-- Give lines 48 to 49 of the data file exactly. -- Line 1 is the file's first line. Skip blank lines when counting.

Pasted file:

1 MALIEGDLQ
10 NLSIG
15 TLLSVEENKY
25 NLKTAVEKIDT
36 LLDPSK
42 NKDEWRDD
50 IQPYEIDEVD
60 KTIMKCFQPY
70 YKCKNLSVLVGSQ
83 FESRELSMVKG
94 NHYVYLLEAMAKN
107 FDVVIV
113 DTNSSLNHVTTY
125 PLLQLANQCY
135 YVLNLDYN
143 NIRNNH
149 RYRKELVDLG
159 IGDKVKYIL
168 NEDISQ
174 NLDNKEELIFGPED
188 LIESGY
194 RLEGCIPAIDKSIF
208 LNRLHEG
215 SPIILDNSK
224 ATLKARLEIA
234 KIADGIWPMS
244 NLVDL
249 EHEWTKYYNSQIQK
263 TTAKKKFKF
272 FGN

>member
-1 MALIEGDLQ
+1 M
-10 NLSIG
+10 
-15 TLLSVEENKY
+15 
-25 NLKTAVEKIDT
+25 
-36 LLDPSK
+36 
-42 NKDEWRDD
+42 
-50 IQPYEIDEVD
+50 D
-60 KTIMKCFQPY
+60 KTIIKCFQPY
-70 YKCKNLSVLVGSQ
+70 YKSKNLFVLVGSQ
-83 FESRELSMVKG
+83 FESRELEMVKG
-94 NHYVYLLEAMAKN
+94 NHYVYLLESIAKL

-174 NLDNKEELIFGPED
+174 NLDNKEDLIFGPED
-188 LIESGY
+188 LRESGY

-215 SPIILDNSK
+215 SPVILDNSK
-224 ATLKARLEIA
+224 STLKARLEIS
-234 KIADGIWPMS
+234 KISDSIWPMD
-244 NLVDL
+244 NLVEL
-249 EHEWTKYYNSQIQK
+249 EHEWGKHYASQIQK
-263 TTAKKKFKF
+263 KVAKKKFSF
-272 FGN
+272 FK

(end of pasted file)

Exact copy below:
-70 YKCKNLSVLVGSQ
+70 YKSKNLFVLVGSQ